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Fog of War: The Second World War and the Civil Rights Movement
     

Fog of War: The Second World War and the Civil Rights Movement

by Kevin M. Kruse (Editor), Stephen Tuck (Editor)
 

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It is well known that World War II gave rise to human rights rhetoric, discredited a racist regime abroad, and provided new opportunities for African Americans to fight, work, and demand equality at home. It would be all too easy to assume that the war was a key stepping stone to the modern civil rights movement. But Fog of War shows that in reality the momentum

Overview

It is well known that World War II gave rise to human rights rhetoric, discredited a racist regime abroad, and provided new opportunities for African Americans to fight, work, and demand equality at home. It would be all too easy to assume that the war was a key stepping stone to the modern civil rights movement. But Fog of War shows that in reality the momentum for civil rights was not so clear cut, with activists facing setbacks as well as successes and their opponents finding ways to establish more rigid defenses for segregation. While the war set the scene for a mass movement, it also narrowed some of the options for black activists. This collection is a timely reconsideration of the intersection between two of the dominant events of twentieth-century American history, the upheaval wrought by the Second World War and the social revolution brought about by the African American struggle for equality.

Editorial Reviews

From the Publisher

"In interrogating the fluctuations in local, regional, national, and global race relations during World War II, Fog of War is extraordinarily successful. It brings to the fore a broad cast of new characters, all with divergent stakes in what was still an undetermined racial future. A much needed corrective to common myths of American progress."--Journal of Southern History

"Fog of War is a brilliant collection of essays that makes clear that the standard narrative marching toward the traditional Civil Rights Movement is more complicated, more difficult, and more intensely local and global than previously understood. This volume brings scholarly rigor, clarity, and insight to African Americans' struggle for equality and is a welcome addition to the canon."--Carol Anderson, author of Eyes off the Prize: The United Nations and the African American Struggle for Human Rights, 1944-1955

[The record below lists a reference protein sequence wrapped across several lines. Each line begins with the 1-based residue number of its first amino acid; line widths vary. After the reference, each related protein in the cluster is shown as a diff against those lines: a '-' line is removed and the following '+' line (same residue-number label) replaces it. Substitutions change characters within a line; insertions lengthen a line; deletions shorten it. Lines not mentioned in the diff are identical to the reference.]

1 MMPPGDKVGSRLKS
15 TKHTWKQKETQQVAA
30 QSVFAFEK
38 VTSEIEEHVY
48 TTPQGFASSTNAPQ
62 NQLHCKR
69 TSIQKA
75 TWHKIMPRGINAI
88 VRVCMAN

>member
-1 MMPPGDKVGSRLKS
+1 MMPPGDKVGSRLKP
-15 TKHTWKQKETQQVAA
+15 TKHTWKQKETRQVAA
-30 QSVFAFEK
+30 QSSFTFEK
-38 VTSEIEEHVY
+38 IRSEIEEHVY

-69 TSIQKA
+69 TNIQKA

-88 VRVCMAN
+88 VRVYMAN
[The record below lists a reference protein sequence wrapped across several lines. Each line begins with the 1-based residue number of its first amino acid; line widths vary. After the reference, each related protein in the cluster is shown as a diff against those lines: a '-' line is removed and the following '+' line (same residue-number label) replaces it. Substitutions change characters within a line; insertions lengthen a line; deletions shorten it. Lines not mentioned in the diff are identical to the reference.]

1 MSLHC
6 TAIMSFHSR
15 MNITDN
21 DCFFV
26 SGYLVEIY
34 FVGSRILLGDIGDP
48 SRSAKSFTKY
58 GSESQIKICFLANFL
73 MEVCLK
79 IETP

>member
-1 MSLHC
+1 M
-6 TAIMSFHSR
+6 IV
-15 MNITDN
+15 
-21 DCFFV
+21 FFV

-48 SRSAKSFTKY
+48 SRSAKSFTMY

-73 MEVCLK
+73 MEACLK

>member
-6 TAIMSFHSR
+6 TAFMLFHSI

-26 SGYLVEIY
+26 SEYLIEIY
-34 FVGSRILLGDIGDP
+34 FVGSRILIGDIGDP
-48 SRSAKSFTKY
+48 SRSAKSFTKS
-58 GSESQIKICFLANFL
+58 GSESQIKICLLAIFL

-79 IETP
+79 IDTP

"This fascinating collection of essays illuminates the American war effort as well as the struggle for Civil Rights. Like all good history it probes conventional wisdom and stimulates new questions." --David Reynolds, author of America, Empire of Liberty: A New History

"An intriguing and provocative collection of new perspectives on the impact of World War II on race relations in America."--William H. Chafe, Duke University

"[This volume] is sure to change the trajectory of the civil rights historiography during and after World War II...[T]his study is apt at revealing the complexities of social struggles during and after times of war, and inspiring new questions about our nation's struggle for racial equality."--International Social Science Review

Product Details

ISBN-13:
9780195382402
Publisher:
Oxford University Press
Publication date:
02/01/2012
Edition description:
New Edition
Pages:
256
Product dimensions:
6.10(w) x 9.10(h) x 0.80(d)

Meet the Author

Kevin M. Kruse is Associate Professor of History at Princeton University and the author of
Atlanta and the Making of Modern Conservatism.

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